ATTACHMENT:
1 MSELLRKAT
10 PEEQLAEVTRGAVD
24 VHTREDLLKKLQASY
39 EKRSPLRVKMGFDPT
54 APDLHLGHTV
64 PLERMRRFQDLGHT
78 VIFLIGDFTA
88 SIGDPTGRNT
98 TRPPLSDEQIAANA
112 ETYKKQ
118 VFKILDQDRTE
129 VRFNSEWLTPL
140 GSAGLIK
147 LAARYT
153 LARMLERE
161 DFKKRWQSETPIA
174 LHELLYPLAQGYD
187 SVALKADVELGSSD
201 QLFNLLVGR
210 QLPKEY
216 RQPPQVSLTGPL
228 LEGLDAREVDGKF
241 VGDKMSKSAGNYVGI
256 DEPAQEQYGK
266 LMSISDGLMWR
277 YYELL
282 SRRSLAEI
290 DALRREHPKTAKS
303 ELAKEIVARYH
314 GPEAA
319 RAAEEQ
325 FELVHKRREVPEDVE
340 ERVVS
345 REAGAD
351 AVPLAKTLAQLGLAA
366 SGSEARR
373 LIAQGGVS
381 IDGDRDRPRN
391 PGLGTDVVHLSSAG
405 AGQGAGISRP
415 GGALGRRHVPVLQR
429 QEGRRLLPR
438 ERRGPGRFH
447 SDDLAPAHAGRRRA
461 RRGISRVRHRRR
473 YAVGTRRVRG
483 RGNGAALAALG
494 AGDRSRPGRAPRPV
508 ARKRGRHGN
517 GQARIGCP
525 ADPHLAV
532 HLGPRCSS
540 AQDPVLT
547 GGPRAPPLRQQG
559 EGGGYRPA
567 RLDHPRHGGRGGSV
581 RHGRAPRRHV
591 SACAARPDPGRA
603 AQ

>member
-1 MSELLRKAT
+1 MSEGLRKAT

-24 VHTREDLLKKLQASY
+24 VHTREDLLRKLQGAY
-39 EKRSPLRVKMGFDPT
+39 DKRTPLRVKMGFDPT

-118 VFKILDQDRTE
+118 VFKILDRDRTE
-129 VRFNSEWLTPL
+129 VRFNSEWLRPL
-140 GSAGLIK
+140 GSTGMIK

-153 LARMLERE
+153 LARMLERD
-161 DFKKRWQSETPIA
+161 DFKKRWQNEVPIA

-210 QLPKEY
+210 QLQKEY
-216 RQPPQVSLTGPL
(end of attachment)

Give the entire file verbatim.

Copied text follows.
1 MSELLRKAT
10 PEEQLAEVTRGAVD
24 VHTREDLLKKLQASY
39 EKRSPLRVKMGFDPT
54 APDLHLGHTV
64 PLERMRRFQDLGHT
78 VIFLIGDFTA
88 SIGDPTGRNT
98 TRPPLSDEQIAANA
112 ETYKKQ
118 VFKILDQDRTE
129 VRFNSEWLTPL
140 GSAGLIK
147 LAARYT
153 LARMLERE
161 DFKKRWQSETPIA
174 LHELLYPLAQGYD
187 SVALKADVELGSSD
201 QLFNLLVGR
210 QLPKEY
216 RQPPQVSLTGPL
228 LEGLDAREVDGKF
241 VGDKMSKSAGNYVGI
256 DEPAQEQYGK
266 LMSISDGLMWR
277 YYELL
282 SRRSLAEI
290 DALRREHPKTAKS
303 ELAKEIVARYH
314 GPEAA
319 RAAEEQ
325 FELVHKRREVPEDVE
340 ERVVS
345 REAGAD
351 AVPLAKTLAQLGLAA
366 SGSEARR
373 LIAQGGVS
381 IDGDRDRPRN
391 PGLGTDVVHLSSAG
405 AGQGAGISRP
415 GGALGRRHVPVLQR
429 QEGRRLLPR
438 ERRGPGRFH
447 SDDLAPAHAGRRRA
461 RRGISRVRHRRR
473 YAVGTRRVRG
483 RGNGAALAALG
494 AGDRSRPGRAPRPV
508 ARKRGRHGN
517 GQARIGCP
525 ADPHLAV
532 HLGPRCSS
540 AQDPVLT
547 GGPRAPPLRQQG
559 EGGGYRPA
567 RLDHPRHGGRGGSV
581 RHGRAPRRHV
591 SACAARPDPGRA
603 AQ

>member
-1 MSELLRKAT
+1 MSEGLRKAT

-24 VHTREDLLKKLQASY
+24 VHTREDLLRKLQGAY
-39 EKRSPLRVKMGFDPT
+39 DKRTPLRVKMGFDPT

-118 VFKILDQDRTE
+118 VFKILDRDRTE
-129 VRFNSEWLTPL
+129 VRFNSEWLRPL
-140 GSAGLIK
+140 GSTGMIK

-153 LARMLERE
+153 LARMLERD
-161 DFKKRWQSETPIA
+161 DFKKRWQNEVPIA

-210 QLPKEY
+210 QLQKEY
-216 RQPPQVSLTGPL